This is a bit long for a comment, so posting as an answer.
No, it is not "cheating" to have the goal in mind when trying to prove a result. A given set of hypotheses may have many possible consequences, and very often, simply trying to explore the consequences may lead to aimless flailing around, without any progress towards the result — in other words, what you observe is entirely natural, and you should not be worried. Having the goal in mind focuses the direction of your explorations, and is helpful. Everyone does this. If you know what you want to prove, you might as well use it — there is no need to unnecessarily constrain yourself to ignore it. Even with research mathematicians, though their explorations may induce them to guess/conjecture a certain result, when trying to prove the result, they too will use everything about the result to aid their proof.
Having said all that, there are some things you can do after being done with the proof, to maximize your effectiveness. You can take a step back, examine the structure of the proof, see what steps are specific to the goal and what are natural consequences of the hypotheses, and try to restructure it as a path from X to Y (if it makes it cleaner).
This is exactly parallel to the issue of proof by contradiction, about which I've written in this answer before. The question is whether, when trying to prove that $P \implies Q$, you should just work forwards from $P$, or use both "$P$" and "not $Q$" and work towards a contradiction. The latter is strictly easier (you have more information), and it's undesirable to cripple yourself by avoiding it: Hilbert said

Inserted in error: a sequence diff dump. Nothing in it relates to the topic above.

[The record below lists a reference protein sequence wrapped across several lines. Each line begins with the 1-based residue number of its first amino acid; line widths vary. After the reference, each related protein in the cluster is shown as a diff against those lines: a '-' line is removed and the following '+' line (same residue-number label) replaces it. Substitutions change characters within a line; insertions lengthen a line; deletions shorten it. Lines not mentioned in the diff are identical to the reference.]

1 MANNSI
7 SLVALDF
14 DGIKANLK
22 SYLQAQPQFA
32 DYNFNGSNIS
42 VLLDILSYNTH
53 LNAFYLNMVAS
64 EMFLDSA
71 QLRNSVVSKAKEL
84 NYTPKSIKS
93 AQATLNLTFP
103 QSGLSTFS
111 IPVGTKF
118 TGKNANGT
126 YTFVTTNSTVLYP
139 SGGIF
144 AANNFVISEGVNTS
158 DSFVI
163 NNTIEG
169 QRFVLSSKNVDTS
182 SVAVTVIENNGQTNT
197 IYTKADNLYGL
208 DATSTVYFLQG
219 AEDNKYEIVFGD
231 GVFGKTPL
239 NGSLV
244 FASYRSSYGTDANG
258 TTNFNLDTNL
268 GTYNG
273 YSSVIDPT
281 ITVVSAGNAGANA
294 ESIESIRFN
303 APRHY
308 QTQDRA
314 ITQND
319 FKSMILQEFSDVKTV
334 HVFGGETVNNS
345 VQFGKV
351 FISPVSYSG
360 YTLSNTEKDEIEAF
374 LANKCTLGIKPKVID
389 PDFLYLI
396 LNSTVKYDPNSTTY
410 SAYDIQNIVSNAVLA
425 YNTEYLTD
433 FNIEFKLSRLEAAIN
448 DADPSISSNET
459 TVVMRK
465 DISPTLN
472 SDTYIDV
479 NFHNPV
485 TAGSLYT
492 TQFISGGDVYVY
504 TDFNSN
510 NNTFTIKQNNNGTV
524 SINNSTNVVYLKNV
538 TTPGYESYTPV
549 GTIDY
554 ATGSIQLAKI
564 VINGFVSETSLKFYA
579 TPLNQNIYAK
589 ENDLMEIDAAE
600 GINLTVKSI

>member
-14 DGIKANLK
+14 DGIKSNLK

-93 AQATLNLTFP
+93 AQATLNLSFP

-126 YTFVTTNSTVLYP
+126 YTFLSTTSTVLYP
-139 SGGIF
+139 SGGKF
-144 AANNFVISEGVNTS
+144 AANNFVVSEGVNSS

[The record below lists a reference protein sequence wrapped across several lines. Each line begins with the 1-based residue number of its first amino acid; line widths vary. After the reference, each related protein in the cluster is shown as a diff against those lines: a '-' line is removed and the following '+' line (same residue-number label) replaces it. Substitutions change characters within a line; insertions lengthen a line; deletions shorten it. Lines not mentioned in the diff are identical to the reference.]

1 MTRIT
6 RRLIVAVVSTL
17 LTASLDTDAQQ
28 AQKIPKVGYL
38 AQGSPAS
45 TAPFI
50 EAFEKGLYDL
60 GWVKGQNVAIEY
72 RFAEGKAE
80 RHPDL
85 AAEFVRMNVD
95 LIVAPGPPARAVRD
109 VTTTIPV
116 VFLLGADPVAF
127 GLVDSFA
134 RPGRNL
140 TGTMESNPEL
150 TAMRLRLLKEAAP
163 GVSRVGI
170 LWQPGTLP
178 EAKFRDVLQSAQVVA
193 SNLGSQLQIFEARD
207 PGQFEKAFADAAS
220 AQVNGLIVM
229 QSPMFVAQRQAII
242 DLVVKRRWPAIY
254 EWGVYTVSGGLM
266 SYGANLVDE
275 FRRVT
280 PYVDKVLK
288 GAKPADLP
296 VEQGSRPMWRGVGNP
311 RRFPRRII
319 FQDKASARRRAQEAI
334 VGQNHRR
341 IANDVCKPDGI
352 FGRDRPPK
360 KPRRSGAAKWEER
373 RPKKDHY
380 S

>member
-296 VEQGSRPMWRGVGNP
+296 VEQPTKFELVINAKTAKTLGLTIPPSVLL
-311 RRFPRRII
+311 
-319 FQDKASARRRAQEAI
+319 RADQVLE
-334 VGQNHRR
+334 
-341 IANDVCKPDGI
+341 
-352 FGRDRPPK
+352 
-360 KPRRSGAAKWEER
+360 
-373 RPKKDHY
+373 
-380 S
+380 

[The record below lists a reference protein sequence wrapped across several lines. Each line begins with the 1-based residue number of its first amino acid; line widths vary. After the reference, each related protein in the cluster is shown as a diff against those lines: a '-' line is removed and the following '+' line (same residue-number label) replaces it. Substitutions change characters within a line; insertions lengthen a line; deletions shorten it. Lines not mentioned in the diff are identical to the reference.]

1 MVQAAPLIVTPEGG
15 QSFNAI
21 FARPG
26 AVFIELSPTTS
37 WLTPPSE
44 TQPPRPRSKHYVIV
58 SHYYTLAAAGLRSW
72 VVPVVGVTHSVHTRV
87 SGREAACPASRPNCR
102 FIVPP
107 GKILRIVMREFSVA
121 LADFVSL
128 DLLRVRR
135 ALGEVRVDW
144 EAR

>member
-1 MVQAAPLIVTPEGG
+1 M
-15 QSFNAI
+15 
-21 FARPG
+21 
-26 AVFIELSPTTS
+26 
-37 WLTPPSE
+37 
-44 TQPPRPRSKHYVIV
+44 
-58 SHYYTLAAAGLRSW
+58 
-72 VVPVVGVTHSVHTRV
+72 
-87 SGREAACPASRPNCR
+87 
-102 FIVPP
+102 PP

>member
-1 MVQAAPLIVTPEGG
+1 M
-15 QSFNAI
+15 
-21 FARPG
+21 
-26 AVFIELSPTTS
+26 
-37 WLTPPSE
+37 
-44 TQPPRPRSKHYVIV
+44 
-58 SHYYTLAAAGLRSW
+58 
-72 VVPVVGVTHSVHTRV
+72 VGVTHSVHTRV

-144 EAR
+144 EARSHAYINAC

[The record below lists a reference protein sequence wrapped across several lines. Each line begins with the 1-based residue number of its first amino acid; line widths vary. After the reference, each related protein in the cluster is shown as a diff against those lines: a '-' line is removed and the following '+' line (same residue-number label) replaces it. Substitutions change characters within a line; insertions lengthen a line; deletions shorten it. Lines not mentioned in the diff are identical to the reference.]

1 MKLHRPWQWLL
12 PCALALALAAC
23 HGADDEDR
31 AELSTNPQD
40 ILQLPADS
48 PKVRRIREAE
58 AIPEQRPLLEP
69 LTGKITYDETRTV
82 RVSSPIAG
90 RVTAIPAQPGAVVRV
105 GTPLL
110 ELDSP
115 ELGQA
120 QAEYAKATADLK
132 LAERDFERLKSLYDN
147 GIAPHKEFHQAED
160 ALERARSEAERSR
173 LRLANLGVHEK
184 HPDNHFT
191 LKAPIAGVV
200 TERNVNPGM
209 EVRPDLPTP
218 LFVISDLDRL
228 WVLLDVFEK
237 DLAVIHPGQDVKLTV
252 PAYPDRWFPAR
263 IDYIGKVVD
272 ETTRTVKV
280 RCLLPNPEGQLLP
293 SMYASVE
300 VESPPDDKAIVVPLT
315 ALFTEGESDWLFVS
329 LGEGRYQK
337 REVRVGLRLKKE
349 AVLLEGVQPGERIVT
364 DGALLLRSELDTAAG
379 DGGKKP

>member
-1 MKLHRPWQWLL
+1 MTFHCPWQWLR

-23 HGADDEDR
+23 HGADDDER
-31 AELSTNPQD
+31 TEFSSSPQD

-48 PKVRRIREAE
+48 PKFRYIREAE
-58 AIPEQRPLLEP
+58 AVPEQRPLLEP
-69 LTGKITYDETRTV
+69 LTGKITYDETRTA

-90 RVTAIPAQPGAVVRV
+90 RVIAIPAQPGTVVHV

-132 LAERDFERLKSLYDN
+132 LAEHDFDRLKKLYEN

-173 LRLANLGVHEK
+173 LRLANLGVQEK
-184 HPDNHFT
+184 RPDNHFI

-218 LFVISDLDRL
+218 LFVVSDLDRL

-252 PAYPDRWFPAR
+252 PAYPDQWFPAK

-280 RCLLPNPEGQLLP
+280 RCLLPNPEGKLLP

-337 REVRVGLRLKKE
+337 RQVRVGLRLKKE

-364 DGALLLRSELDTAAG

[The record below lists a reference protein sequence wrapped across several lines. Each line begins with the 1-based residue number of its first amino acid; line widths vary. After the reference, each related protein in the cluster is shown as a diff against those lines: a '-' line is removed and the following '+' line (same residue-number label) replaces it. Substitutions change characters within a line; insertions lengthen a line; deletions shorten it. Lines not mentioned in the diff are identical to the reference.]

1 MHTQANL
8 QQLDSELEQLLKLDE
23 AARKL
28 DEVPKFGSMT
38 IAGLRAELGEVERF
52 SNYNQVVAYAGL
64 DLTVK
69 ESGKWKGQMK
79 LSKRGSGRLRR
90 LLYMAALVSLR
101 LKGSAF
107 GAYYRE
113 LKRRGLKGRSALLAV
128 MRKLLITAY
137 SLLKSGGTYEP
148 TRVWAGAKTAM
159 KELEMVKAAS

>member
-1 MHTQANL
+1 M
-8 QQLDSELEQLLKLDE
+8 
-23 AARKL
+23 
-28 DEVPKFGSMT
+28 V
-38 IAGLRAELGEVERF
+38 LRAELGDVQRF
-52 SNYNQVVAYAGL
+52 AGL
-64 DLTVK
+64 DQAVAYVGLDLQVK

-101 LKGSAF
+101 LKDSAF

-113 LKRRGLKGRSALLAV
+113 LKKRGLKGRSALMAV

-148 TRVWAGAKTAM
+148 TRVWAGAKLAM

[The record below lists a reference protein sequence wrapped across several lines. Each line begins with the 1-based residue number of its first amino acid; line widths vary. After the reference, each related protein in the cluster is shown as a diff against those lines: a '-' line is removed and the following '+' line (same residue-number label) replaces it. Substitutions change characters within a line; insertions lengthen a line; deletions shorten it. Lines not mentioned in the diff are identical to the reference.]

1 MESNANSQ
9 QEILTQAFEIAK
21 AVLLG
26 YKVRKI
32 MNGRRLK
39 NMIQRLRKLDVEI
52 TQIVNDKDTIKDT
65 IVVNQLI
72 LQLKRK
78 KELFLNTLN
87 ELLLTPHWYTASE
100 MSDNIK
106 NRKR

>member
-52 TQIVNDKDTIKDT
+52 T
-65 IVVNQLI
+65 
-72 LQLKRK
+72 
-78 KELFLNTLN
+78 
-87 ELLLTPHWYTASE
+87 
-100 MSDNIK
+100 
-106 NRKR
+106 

Taking the Principle of the Excluded Middle from the mathematician ... is the same as ... prohibiting the boxer the use of his fists.
So when trying to prove the result, do use everything you have at your disposal, but when trying to write down the proof (or just explain it to yourself), take another look at it and see if restructuring it makes it cleaner / more illuminating, so that it can help you in future.
As a concrete (though perhaps trivial) example, see this question, something about simple algebra and inequalities. I wrote an answer, whose first revision was almost entirely as I thought (using both the hypotheses and desired conclusion, and working from both ends and trying to make them meet), but after writing it down, I was able to slightly see better what was actually happening, and condense the working to the second revision. Not a very good example, but I hope you get the idea.